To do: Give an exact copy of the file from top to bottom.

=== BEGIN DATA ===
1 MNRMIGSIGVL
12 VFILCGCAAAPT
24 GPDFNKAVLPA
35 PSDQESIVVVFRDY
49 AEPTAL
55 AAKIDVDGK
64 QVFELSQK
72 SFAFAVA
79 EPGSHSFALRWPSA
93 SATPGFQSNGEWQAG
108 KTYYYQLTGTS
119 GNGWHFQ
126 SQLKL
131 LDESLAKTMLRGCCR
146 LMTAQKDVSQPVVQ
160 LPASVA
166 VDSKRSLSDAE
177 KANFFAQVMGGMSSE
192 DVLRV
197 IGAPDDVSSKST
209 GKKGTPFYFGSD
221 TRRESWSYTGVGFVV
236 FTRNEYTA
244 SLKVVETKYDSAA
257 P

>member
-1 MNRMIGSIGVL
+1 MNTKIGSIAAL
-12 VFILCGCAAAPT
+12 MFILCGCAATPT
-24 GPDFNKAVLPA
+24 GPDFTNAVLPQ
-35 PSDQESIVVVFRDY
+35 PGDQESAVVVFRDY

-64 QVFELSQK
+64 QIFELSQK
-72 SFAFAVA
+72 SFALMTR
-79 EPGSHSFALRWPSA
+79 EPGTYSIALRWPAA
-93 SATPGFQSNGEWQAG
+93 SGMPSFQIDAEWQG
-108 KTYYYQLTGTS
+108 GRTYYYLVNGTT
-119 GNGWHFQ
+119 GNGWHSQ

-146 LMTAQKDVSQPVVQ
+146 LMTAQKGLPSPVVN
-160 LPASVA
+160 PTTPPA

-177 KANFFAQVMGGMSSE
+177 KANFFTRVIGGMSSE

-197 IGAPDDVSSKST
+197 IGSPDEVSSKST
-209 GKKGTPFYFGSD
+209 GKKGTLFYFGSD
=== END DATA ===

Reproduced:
1 MNRMIGSIGVL
12 VFILCGCAAAPT
24 GPDFNKAVLPA
35 PSDQESIVVVFRDY
49 AEPTAL
55 AAKIDVDGK
64 QVFELSQK
72 SFAFAVA
79 EPGSHSFALRWPSA
93 SATPGFQSNGEWQAG
108 KTYYYQLTGTS
119 GNGWHFQ
126 SQLKL
131 LDESLAKTMLRGCCR
146 LMTAQKDVSQPVVQ
160 LPASVA
166 VDSKRSLSDAE
177 KANFFAQVMGGMSSE
192 DVLRV
197 IGAPDDVSSKST
209 GKKGTPFYFGSD
221 TRRESWSYTGVGFVV
236 FTRNEYTA
244 SLKVVETKYDSAA
257 P

>member
-1 MNRMIGSIGVL
+1 MNTKIGSIAAL
-12 VFILCGCAAAPT
+12 MFILCGCAATPT
-24 GPDFNKAVLPA
+24 GPDFTNAVLPQ
-35 PSDQESIVVVFRDY
+35 PGDQESAVVVFRDY

-64 QVFELSQK
+64 QIFELSQK
-72 SFAFAVA
+72 SFALMTR
-79 EPGSHSFALRWPSA
+79 EPGTYSIALRWPAA
-93 SATPGFQSNGEWQAG
+93 SGMPSFQIDAEWQG
-108 KTYYYQLTGTS
+108 GRTYYYLVNGTT
-119 GNGWHFQ
+119 GNGWHSQ

-146 LMTAQKDVSQPVVQ
+146 LMTAQKGLPSPVVN
-160 LPASVA
+160 PTTPPA

-177 KANFFAQVMGGMSSE
+177 KANFFTRVIGGMSSE

-197 IGAPDDVSSKST
+197 IGSPDEVSSKST
-209 GKKGTPFYFGSD
+209 GKKGTLFYFGSD